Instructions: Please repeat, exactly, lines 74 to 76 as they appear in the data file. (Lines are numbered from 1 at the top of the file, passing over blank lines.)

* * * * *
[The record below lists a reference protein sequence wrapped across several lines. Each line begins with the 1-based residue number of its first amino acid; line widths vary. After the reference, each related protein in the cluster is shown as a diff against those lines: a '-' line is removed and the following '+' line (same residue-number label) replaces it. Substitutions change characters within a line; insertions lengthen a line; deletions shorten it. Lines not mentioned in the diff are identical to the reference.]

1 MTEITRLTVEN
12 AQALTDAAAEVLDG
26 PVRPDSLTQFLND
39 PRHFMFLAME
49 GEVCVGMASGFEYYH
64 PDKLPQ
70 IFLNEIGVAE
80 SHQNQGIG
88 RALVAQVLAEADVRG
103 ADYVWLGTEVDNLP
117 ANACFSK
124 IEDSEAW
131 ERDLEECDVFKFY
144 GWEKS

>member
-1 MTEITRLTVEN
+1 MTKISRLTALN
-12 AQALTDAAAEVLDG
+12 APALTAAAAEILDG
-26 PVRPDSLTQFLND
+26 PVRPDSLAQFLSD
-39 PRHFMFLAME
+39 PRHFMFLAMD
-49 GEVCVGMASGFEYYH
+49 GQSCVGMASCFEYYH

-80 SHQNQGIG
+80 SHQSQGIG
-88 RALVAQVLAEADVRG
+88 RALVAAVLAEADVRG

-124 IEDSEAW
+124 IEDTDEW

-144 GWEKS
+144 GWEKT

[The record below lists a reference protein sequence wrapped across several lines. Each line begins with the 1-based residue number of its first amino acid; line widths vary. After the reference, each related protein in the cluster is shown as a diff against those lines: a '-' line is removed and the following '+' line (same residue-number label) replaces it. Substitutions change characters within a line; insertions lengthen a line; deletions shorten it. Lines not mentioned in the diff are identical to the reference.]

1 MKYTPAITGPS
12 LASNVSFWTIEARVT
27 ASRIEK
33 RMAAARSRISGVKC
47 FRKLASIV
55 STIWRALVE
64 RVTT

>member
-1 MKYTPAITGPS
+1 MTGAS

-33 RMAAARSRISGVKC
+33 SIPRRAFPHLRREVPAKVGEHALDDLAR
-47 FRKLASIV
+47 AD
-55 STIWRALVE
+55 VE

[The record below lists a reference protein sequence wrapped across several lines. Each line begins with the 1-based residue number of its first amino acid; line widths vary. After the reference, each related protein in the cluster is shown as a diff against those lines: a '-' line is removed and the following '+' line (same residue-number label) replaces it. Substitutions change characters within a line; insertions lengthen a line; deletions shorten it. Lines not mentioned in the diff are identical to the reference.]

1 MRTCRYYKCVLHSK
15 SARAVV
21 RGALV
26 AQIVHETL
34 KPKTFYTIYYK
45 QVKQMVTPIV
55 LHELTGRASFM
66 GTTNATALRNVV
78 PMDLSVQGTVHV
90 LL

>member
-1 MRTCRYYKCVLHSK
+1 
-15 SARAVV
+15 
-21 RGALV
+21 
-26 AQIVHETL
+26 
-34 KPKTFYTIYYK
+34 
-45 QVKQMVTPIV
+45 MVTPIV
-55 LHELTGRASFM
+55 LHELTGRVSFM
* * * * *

-45 QVKQMVTPIV
+45 MVTPIV
-55 LHELTGRASFM